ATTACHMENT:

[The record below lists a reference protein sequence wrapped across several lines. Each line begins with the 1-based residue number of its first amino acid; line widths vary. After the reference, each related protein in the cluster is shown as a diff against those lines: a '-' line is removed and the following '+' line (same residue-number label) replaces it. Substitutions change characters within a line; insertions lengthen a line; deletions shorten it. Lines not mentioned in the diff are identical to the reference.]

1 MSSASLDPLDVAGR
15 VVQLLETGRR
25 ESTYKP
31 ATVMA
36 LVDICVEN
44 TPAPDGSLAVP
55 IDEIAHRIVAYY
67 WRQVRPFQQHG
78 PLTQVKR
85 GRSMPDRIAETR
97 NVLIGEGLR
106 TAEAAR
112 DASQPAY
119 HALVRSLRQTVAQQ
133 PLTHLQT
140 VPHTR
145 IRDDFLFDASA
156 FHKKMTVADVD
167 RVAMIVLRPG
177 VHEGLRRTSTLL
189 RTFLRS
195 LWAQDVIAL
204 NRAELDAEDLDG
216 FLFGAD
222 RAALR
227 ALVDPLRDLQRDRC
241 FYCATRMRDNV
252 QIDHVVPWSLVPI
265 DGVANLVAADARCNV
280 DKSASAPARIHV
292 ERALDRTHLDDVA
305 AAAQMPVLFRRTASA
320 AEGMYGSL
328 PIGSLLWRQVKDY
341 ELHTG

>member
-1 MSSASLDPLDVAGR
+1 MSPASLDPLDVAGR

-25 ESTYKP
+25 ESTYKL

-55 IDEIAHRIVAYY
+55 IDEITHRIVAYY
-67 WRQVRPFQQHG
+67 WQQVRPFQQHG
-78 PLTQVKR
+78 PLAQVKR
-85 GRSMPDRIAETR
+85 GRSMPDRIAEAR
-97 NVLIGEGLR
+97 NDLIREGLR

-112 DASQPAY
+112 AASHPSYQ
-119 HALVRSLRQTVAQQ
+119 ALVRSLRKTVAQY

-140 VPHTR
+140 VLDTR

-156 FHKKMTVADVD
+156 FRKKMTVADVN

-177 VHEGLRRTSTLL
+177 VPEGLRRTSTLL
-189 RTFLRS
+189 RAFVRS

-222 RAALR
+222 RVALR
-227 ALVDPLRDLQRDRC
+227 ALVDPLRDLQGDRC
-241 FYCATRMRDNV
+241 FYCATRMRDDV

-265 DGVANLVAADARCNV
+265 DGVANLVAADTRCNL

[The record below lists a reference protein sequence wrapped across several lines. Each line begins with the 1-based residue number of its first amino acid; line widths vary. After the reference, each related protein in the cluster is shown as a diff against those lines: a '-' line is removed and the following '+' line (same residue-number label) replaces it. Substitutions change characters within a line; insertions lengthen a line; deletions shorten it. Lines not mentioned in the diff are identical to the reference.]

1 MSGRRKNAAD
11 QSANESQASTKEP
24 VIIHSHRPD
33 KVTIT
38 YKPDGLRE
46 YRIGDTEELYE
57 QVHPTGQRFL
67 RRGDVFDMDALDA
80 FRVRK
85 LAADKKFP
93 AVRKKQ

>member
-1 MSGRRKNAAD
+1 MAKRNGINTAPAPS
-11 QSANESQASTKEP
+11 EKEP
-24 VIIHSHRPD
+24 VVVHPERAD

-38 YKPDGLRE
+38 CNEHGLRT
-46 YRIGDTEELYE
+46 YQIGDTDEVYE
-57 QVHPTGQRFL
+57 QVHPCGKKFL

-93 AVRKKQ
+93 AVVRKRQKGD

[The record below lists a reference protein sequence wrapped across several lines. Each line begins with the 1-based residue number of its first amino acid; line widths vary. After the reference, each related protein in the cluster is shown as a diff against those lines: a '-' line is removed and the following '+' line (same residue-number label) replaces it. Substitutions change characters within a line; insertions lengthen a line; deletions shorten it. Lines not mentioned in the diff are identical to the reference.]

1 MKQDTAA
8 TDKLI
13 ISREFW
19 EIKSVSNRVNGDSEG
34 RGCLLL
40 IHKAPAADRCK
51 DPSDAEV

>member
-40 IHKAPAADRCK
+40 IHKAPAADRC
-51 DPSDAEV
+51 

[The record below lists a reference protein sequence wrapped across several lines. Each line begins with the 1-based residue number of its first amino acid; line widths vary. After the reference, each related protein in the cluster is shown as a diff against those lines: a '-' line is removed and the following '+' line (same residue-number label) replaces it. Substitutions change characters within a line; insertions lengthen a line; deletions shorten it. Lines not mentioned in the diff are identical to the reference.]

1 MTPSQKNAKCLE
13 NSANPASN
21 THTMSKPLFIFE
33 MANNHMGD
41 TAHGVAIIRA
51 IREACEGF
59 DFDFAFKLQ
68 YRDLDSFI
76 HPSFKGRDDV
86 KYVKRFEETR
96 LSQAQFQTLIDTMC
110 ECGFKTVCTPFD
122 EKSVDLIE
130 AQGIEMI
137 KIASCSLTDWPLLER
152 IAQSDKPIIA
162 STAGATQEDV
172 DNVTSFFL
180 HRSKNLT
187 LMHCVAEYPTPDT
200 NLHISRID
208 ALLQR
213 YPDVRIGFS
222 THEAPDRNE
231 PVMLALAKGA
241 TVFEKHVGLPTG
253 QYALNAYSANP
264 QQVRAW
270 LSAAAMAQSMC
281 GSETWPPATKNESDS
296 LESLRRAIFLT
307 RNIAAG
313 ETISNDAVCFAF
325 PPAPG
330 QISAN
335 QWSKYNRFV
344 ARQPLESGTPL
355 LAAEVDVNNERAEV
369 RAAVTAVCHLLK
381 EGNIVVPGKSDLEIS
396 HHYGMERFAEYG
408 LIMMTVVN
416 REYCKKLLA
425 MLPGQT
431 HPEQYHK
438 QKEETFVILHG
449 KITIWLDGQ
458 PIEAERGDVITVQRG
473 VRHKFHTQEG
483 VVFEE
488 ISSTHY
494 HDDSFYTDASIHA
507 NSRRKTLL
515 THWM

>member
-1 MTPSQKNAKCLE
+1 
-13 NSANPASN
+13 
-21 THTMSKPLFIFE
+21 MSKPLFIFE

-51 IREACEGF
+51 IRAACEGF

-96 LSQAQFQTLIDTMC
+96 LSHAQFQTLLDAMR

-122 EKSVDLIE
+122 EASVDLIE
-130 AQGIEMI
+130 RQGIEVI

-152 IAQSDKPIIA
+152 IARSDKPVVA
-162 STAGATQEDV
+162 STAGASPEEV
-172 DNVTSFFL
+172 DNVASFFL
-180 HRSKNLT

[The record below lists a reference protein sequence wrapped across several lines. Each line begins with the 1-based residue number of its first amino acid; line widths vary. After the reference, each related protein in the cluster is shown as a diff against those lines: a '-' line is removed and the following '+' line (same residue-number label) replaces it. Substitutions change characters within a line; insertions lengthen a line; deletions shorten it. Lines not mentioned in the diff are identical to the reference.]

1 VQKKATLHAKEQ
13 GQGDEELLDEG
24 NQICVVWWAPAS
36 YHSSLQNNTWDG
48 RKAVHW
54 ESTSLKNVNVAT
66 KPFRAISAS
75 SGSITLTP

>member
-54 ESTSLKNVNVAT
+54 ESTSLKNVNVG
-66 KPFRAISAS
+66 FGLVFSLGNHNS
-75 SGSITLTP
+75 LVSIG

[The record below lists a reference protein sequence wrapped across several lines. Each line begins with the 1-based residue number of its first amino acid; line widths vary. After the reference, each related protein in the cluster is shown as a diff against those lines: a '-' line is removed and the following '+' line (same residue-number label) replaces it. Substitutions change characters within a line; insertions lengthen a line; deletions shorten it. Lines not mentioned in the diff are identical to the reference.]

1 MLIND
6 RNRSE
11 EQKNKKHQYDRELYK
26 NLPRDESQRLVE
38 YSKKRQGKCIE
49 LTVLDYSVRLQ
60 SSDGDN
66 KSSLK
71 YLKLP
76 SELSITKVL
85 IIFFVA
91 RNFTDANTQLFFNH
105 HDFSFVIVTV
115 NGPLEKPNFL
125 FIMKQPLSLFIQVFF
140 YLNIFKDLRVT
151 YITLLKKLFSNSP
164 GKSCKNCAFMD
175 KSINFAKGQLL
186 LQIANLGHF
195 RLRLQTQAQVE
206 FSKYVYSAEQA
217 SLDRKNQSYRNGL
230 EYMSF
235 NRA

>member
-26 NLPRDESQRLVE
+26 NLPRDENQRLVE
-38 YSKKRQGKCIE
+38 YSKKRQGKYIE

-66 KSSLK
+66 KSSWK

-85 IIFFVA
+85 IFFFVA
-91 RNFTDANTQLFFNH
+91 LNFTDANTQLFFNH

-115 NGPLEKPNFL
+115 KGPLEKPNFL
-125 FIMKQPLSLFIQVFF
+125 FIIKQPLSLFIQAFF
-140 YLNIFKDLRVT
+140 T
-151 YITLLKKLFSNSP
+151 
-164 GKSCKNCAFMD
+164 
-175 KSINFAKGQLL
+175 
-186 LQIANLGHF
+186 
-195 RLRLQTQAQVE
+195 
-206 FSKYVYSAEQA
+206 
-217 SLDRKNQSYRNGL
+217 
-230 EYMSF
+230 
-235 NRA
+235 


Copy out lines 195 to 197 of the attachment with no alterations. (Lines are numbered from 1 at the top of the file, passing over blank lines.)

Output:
54 ESTSLKNVNVAT
66 KPFRAISAS
75 SGSITLTP